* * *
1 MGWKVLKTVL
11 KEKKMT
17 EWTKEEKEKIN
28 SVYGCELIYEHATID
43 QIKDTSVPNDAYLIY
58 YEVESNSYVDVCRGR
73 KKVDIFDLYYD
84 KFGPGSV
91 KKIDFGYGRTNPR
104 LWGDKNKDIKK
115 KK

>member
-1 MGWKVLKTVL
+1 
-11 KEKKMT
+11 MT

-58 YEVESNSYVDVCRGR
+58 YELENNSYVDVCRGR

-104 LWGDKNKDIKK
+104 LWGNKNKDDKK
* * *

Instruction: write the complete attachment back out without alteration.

1 MGWKVLKTVL
11 KEKKMT
17 EWTKEEKEKIN
28 SVYGCELIYEHATID
43 QIKDTSVPNDAYLIY
58 YEVESNSYVDVCRGR
73 KKVDIFDLYYD
84 KFGPGSV
91 KKIDFGYGRTNPR
104 LWGDKNKDIKK
115 KK

>member
-1 MGWKVLKTVL
+1 
-11 KEKKMT
+11 MT

-58 YEVESNSYVDVCRGR
+58 YELENNSYVDVCRGR

-104 LWGDKNKDIKK
+104 LWGNKNKDDKK